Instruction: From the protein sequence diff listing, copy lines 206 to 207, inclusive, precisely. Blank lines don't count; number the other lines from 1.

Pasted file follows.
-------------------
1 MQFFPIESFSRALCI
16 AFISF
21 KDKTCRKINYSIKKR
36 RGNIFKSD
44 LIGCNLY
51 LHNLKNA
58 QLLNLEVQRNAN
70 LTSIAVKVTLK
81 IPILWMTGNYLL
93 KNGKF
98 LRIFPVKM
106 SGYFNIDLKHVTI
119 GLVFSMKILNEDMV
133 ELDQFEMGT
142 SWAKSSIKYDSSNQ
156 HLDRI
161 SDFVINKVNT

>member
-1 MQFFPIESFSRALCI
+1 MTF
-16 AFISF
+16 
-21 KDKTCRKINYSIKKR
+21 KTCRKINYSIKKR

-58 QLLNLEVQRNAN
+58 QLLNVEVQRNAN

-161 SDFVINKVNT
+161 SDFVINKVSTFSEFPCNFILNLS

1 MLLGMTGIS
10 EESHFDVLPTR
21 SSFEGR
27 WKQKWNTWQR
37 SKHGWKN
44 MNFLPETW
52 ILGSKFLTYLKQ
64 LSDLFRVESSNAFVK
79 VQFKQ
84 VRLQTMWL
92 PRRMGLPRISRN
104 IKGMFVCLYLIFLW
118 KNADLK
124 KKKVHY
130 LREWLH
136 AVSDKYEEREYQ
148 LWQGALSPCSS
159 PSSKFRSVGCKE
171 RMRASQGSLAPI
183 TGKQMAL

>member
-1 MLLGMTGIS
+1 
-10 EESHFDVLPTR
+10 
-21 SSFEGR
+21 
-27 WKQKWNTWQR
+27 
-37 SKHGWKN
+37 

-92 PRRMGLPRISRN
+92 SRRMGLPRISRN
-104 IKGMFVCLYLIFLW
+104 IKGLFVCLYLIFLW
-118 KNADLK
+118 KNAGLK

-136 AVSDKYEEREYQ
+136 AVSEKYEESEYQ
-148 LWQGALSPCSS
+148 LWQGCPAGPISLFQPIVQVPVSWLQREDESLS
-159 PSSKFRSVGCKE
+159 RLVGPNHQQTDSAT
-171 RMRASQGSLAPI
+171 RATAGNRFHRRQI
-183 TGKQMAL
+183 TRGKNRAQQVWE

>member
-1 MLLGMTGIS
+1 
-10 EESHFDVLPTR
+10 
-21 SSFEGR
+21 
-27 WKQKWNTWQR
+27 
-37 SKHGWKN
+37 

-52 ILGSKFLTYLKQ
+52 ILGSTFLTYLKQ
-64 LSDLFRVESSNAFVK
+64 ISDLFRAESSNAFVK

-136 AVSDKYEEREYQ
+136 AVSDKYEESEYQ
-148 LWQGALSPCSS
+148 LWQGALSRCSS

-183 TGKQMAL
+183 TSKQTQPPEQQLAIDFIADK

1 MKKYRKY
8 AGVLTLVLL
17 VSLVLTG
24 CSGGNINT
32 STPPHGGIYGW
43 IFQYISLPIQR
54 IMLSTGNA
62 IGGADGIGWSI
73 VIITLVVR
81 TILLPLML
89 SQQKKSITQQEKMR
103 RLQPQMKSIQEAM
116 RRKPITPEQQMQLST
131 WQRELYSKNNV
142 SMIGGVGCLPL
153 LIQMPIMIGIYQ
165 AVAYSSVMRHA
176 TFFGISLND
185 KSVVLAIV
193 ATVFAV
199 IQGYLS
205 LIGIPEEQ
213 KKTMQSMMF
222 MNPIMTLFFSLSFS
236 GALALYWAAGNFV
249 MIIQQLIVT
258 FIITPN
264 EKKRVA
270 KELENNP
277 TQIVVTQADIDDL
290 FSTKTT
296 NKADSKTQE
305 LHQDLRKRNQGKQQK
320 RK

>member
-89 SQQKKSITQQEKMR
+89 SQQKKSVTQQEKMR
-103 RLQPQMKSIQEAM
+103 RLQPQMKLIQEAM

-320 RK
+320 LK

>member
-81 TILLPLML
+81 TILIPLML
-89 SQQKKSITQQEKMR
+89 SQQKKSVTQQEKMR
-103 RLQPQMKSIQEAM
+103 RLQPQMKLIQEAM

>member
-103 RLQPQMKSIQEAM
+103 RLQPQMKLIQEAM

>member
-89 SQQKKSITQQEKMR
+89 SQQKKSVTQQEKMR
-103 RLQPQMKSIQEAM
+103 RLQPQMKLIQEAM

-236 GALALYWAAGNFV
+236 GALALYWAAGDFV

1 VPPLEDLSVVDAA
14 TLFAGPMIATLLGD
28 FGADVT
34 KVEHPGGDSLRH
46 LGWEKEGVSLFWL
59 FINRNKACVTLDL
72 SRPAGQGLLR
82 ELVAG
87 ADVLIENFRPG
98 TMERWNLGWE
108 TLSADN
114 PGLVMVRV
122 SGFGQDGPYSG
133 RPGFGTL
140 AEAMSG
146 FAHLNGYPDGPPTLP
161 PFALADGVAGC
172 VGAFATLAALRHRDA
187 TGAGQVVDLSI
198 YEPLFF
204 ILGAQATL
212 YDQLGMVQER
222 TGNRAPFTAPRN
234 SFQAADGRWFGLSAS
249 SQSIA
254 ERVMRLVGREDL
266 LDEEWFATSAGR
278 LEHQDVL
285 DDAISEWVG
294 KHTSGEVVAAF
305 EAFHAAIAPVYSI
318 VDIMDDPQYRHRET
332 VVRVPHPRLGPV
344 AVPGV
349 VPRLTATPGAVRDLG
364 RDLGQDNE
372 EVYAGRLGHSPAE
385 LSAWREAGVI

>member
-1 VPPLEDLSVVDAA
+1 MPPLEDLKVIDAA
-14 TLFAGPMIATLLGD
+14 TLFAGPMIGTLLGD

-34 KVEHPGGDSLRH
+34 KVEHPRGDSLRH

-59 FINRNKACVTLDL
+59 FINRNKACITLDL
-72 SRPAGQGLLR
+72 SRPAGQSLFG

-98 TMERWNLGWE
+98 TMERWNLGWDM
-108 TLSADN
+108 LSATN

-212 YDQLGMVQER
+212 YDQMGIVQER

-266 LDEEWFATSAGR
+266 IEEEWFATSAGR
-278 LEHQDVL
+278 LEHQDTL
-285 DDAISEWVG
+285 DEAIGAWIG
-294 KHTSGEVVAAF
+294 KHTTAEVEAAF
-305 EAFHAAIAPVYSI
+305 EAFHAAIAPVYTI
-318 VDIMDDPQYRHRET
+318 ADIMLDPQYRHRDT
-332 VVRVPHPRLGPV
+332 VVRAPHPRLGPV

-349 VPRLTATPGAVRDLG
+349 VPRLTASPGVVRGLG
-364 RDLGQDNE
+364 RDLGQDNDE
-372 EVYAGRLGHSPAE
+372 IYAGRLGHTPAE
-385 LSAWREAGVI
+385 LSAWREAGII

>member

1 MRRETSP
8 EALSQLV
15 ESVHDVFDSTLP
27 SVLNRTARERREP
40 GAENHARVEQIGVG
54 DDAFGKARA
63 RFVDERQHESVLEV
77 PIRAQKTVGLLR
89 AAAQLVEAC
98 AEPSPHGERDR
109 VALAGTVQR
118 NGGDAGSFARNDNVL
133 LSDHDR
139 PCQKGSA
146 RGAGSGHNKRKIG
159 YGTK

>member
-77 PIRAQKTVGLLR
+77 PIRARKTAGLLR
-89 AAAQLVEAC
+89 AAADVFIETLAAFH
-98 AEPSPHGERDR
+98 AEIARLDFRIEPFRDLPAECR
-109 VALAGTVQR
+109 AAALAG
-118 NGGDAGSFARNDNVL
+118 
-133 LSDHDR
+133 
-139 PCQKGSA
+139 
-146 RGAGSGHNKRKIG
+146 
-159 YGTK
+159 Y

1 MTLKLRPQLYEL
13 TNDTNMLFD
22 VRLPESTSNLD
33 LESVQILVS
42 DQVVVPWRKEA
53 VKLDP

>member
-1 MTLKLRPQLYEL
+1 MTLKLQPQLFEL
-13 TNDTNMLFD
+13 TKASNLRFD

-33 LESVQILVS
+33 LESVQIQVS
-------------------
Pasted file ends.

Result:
-108 TLSADN
+108 LSATN